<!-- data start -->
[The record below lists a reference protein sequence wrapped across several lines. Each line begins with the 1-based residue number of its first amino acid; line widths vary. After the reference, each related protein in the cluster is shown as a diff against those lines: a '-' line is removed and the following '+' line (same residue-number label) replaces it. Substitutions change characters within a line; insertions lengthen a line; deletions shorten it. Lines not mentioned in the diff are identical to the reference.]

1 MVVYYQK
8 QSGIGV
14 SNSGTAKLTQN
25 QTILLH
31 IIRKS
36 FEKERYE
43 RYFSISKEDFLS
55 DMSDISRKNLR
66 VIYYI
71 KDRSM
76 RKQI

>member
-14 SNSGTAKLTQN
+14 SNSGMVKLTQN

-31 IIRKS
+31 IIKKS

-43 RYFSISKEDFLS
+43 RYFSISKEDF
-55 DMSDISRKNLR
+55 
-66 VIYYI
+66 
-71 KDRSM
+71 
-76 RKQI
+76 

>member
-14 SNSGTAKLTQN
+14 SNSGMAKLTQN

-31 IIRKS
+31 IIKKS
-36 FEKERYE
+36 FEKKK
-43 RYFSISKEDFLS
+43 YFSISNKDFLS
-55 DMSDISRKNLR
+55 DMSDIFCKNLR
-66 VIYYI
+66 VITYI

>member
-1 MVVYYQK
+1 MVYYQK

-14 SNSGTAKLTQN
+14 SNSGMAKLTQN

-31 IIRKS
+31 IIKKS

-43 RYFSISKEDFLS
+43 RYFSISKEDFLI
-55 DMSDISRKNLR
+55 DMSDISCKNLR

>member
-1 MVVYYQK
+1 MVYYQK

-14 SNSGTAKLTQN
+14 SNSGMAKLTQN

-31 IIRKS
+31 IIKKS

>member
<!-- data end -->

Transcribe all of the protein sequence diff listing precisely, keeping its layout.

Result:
[The record below lists a reference protein sequence wrapped across several lines. Each line begins with the 1-based residue number of its first amino acid; line widths vary. After the reference, each related protein in the cluster is shown as a diff against those lines: a '-' line is removed and the following '+' line (same residue-number label) replaces it. Substitutions change characters within a line; insertions lengthen a line; deletions shorten it. Lines not mentioned in the diff are identical to the reference.]

1 MVVYYQK
8 QSGIGV
14 SNSGTAKLTQN
25 QTILLH
31 IIRKS
36 FEKERYE
43 RYFSISKEDFLS
55 DMSDISRKNLR
66 VIYYI
71 KDRSM
76 RKQI

>member
-14 SNSGTAKLTQN
+14 SNSGMVKLTQN

-31 IIRKS
+31 IIKKS

-43 RYFSISKEDFLS
+43 RYFSISKEDF
-55 DMSDISRKNLR
+55 
-66 VIYYI
+66 
-71 KDRSM
+71 
-76 RKQI
+76 

>member
-14 SNSGTAKLTQN
+14 SNSGMAKLTQN

-31 IIRKS
+31 IIKKS
-36 FEKERYE
+36 FEKKK
-43 RYFSISKEDFLS
+43 YFSISNKDFLS
-55 DMSDISRKNLR
+55 DMSDIFCKNLR
-66 VIYYI
+66 VITYI

>member
-1 MVVYYQK
+1 MVYYQK

-14 SNSGTAKLTQN
+14 SNSGMAKLTQN

-31 IIRKS
+31 IIKKS

-43 RYFSISKEDFLS
+43 RYFSISKEDFLI
-55 DMSDISRKNLR
+55 DMSDISCKNLR

>member
-1 MVVYYQK
+1 MVYYQK

-14 SNSGTAKLTQN
+14 SNSGMAKLTQN

-31 IIRKS
+31 IIKKS

>member